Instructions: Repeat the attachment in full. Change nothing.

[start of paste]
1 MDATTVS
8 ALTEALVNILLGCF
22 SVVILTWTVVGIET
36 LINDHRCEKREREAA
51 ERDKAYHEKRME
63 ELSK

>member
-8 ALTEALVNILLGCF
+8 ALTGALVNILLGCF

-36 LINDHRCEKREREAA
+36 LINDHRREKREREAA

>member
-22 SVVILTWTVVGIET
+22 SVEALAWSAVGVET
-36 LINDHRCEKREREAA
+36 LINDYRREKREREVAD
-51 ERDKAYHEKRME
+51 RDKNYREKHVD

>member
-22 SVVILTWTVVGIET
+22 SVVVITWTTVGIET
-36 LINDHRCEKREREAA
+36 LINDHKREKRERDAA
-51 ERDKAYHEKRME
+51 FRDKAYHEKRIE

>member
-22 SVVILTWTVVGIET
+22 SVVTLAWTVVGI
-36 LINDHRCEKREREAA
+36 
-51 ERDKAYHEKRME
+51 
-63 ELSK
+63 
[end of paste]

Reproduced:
1 MDATTVS
8 ALTEALVNILLGCF
22 SVVILTWTVVGIET
36 LINDHRCEKREREAA
51 ERDKAYHEKRME
63 ELSK

>member
-8 ALTEALVNILLGCF
+8 ALTGALVNILLGCF

-36 LINDHRCEKREREAA
+36 LINDHRREKREREAA

>member
-22 SVVILTWTVVGIET
+22 SVEALAWSAVGVET
-36 LINDHRCEKREREAA
+36 LINDYRREKREREVAD
-51 ERDKAYHEKRME
+51 RDKNYREKHVD

>member
-22 SVVILTWTVVGIET
+22 SVVVITWTTVGIET
-36 LINDHRCEKREREAA
+36 LINDHKREKRERDAA
-51 ERDKAYHEKRME
+51 FRDKAYHEKRIE

>member
-22 SVVILTWTVVGIET
+22 SVVTLAWTVVGI
-36 LINDHRCEKREREAA
+36 
-51 ERDKAYHEKRME
+51 
-63 ELSK
+63 